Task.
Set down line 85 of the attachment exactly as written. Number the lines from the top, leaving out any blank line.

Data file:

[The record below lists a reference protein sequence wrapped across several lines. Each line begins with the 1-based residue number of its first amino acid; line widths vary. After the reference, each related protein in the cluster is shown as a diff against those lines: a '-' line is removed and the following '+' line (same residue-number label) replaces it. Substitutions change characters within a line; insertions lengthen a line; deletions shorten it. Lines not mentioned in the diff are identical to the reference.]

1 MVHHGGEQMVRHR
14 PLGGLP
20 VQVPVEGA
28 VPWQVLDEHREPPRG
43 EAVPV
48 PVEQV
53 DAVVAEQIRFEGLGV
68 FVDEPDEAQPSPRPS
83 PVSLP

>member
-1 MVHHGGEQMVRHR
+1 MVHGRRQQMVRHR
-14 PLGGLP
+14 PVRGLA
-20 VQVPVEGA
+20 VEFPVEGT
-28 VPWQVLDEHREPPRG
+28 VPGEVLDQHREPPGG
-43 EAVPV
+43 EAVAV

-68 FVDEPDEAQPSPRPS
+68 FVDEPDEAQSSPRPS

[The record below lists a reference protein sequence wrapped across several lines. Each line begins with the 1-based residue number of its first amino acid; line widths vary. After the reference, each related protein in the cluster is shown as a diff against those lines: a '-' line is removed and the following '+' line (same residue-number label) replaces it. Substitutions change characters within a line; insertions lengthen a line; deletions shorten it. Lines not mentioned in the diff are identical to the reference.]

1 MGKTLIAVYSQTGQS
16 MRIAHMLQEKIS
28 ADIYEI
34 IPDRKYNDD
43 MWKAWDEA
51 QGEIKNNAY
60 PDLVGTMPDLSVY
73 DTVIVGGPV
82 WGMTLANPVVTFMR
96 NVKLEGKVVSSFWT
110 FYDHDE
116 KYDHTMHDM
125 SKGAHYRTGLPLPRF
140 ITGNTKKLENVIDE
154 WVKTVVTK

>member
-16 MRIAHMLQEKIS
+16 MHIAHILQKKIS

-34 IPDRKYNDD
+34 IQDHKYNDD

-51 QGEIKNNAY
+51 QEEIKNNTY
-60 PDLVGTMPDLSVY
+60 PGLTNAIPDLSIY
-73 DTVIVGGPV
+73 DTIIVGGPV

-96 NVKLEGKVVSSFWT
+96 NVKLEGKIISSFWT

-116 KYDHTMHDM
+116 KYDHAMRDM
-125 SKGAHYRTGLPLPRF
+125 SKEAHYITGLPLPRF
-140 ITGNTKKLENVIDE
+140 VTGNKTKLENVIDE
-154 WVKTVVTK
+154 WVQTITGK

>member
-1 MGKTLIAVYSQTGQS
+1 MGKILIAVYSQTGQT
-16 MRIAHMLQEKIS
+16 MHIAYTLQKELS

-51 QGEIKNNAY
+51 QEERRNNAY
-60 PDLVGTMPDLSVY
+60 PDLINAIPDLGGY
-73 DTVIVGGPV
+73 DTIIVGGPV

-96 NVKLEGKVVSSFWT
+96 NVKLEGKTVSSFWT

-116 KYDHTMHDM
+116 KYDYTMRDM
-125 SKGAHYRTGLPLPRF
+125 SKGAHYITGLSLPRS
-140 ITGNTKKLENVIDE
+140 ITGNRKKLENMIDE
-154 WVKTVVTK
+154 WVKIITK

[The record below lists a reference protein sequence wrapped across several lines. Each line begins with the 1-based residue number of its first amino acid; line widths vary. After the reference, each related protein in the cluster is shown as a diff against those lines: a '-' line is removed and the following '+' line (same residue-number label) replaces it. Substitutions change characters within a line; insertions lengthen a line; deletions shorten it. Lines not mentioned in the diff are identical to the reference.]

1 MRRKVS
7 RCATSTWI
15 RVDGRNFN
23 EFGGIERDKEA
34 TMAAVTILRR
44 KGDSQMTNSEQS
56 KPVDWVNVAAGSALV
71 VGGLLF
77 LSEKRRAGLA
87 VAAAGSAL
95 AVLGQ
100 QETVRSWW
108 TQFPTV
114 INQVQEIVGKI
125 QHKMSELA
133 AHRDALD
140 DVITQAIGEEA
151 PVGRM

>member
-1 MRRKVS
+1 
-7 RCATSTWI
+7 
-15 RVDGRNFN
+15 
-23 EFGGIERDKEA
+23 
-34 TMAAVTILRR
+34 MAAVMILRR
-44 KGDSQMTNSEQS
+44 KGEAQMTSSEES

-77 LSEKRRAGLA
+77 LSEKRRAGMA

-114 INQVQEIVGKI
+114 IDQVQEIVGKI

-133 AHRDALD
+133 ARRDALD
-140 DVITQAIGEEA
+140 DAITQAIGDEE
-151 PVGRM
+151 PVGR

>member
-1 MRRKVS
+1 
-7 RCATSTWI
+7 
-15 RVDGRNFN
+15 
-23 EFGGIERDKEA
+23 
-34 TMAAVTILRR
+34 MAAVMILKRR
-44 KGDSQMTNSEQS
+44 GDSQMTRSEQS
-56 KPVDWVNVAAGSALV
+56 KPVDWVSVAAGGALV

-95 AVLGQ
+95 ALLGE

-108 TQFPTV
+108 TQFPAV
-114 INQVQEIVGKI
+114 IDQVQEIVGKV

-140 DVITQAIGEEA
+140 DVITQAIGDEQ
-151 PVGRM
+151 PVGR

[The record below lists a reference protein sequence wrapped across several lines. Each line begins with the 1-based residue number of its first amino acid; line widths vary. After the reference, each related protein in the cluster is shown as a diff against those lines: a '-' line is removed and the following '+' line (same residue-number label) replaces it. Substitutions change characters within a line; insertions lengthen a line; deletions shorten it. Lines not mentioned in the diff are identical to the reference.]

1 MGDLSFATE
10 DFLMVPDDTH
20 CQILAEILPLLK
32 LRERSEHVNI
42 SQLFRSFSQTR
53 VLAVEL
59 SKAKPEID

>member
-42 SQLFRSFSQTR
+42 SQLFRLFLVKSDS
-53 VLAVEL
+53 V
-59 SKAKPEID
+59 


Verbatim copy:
15 RVDGRNFN